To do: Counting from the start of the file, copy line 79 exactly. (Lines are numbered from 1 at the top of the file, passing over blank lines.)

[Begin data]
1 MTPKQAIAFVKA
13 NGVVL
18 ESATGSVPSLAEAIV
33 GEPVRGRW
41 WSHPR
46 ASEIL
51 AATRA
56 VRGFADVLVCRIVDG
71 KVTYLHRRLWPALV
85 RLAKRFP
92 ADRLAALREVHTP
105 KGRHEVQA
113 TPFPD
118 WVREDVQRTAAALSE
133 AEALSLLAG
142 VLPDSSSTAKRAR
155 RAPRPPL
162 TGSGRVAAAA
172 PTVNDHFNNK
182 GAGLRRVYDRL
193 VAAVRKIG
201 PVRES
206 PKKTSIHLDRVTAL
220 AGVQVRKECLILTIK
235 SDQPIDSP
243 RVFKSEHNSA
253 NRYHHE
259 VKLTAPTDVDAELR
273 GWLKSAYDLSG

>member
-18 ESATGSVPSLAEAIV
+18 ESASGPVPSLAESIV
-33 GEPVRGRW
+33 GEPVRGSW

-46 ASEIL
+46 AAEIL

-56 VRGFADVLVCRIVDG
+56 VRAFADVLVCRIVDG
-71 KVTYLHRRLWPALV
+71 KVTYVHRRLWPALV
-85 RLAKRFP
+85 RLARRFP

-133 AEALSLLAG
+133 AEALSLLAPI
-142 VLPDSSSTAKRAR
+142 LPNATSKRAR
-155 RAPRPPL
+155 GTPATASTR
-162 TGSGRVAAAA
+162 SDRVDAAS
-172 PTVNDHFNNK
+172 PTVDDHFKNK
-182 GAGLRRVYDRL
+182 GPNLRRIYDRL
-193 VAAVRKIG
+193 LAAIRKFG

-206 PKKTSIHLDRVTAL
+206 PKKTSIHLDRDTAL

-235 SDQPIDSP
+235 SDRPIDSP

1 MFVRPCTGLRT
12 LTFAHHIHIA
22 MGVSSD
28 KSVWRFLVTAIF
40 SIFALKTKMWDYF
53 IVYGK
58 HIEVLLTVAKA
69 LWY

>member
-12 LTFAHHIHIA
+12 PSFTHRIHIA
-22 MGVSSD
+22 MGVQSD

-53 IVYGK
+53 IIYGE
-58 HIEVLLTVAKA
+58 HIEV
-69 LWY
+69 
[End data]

+69 